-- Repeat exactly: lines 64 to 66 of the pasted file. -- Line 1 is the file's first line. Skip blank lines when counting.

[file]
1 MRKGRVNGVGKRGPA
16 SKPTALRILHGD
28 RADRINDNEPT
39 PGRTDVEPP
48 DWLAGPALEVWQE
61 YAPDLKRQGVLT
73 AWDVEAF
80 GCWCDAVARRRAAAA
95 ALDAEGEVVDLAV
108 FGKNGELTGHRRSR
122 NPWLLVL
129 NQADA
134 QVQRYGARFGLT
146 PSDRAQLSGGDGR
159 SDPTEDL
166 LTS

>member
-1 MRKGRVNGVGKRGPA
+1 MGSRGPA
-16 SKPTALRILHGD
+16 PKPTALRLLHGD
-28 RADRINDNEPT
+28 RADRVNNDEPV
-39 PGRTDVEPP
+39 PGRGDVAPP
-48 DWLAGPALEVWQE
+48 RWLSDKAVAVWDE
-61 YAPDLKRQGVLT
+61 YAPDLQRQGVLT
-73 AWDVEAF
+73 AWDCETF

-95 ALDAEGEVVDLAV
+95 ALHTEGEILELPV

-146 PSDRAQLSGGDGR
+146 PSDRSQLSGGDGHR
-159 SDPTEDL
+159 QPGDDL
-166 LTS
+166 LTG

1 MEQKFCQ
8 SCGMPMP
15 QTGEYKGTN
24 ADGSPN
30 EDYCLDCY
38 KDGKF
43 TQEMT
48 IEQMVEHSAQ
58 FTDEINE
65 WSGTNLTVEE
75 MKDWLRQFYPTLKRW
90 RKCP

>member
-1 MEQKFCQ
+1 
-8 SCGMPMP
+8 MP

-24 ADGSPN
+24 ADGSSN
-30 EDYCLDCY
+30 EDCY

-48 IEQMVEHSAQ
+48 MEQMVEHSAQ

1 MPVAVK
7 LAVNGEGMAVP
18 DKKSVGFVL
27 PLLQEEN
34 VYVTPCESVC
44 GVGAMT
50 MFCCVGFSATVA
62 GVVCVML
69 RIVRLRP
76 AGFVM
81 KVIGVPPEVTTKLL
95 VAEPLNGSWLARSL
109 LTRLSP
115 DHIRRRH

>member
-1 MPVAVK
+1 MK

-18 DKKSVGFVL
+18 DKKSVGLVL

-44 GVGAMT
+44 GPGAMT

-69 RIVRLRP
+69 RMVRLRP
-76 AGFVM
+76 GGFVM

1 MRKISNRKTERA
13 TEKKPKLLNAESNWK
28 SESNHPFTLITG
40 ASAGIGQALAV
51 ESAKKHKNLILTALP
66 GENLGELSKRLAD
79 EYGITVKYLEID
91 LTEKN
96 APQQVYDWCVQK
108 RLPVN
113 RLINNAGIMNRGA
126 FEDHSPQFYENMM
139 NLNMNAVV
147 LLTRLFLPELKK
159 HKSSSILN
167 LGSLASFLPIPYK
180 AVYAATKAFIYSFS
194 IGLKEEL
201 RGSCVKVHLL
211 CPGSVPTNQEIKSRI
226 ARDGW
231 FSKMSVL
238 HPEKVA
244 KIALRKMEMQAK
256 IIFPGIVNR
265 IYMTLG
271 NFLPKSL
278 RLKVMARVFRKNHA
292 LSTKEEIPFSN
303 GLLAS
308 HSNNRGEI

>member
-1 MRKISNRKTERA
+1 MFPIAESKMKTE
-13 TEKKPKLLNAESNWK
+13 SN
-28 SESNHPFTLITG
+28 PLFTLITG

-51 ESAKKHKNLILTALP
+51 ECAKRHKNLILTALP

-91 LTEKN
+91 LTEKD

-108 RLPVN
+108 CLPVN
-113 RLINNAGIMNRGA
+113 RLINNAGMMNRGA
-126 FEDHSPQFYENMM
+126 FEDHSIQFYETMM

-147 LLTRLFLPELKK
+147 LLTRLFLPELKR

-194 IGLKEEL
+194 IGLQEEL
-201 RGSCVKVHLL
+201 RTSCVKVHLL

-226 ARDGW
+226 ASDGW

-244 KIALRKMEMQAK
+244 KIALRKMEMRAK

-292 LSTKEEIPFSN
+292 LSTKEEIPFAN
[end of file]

7 LAVNGEGMAVP
18 DKKSVGFVL
27 PLLQEEN